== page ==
The actual plot, which involves Eva doing one job too many and getting caught in the crossfire between two rivalling gangs, isn't all that important. What I loved about the book is Eva's voice, her wry humour and outlook on life, the search for her sister, and the fascinating look into the world of show wrestling.

At the time I also read the sequel Monkey Wrench, but found that one a little over the top. I see that there is a third book called Musclebound and a series featuring a female private detective, but the only title my library has nowadays is Monkey Wrench, and neither Waterstone's nor ABC stock her books. Liza Cody seems to have more or less dropped off the radar, which is a shame, in my opinion.

4/5


There is still some time left until the end of October, but I think I'll use it for watching a scary film or two. :)


thinking

R.I.P. Challenge books #3 and 4


These two books were rather a disappointment. I don't have much to say about Erken mij by Esther Verhoef. It was given out as a freebie during last year's "month of the thrilling book", held every June, and has not been, and will most likely never be, translated into English.

Although the prologue was promising, I didn't care for what followed. It turned out to be about rape and its aftermath, which is a subject I try to avoid. Fortunately it wasn't too graphic and at 91 pages it was a quick read.

1/5


HostAnyPhotoI bought A.M. Homes' The End of Alice at the time because I thought the title might be a reference to Alice in Wonderland, editions of which I collected, and sure enough the book opens with a Lewis Carroll quote: "A stopped clock is right twice a day." Apart from that, the only other reference I can think of is that the book's protagonist is a paedophile infatuated with a young girl called Alice.

I knew beforehand that the book's subject matter is controversial: a paedophile murderer in his 23rd year in prison strikes up a correspondence with a nineteen-year-old girl who is planning on seducing a twelve-year-old boy. That didn't put me off, but what did were the numerous descriptions of disgusting smells and revolting things that people ate. When it literally made me retch I decided, at around page 100, to call it a day and skipped forward to find out the ending. I am such a wimp.

DNF


The good news is that I have now finished all the titles on my provisional list and also achieved my goal of freeing up some shelf space. The bad news is that I couldn't resist the lure of the Kinderboekenweek ("children's book week") and bought two books yesterday! And received another free book as well! I am incorrigible. The good news is that I'm very happy with my acquisitions. And since the good outweighs the bad, I am not sorry.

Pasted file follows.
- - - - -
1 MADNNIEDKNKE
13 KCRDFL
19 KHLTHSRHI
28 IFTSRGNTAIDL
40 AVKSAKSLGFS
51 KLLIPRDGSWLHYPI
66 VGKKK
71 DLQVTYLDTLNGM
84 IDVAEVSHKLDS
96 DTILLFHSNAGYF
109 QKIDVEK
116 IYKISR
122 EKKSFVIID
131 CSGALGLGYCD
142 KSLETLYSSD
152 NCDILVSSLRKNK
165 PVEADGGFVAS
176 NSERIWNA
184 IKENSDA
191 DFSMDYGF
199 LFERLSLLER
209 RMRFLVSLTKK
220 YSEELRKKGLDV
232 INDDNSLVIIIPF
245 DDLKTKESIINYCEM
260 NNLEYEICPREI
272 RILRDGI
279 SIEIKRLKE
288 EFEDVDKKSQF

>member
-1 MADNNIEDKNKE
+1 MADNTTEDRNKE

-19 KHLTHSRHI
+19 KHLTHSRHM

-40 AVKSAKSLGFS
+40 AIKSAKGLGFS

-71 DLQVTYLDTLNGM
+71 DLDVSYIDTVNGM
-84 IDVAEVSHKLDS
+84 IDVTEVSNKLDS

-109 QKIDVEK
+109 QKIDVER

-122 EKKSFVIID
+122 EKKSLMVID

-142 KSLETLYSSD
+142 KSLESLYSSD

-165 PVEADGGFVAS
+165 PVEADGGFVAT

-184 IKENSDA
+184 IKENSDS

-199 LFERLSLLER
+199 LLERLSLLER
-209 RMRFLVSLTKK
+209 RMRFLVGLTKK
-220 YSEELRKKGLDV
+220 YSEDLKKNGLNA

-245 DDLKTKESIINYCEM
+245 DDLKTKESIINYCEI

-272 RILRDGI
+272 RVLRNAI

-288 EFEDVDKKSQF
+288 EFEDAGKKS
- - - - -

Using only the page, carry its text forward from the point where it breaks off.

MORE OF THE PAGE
There are still over two weeks left before the end of the R.I.P. Challenge. The free booklet looks like a fun read, I think I'll use it as a palate cleanser before deciding upon another Challenge book.


thinking

R.I.P. Challenge book #2


When I received it as a free book at the time, the only thing I knew about De grot (The Cave) by Tim Krabbé was that the plot involved drug smuggling. Not a subject that holds great appeal to me, and so the book sat unread on my shelf for almost 13 years, until I picked it up for this year's challenge.

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I already knew from Het gouden ei (
The Vanishing) that Krabbé is capable of writing a blood-curdling thriller, but still I was surprised by the high ratings The Cave had received on Amazon, and looked forward to reading it.

I am glad I didn't read any actual reviews beforehand, because most of them turned out to be very spoilerish, and this way I could discover and appreciate the story and structure of the book for myself.

I think "thriller" is a misnomer here. The first chapter, in which a character whiles away the hours until a drug transaction is planned to take place, contains tension enough, but The Cave is actually more a psychological novel about destructive friendship, fate and coincidence, and ultimately very sad.

I didn't find it particularly enjoyable, nor do I intend to reread it at some point, but the last chapters were beautiful enough that they earned the book an extra star.

3/5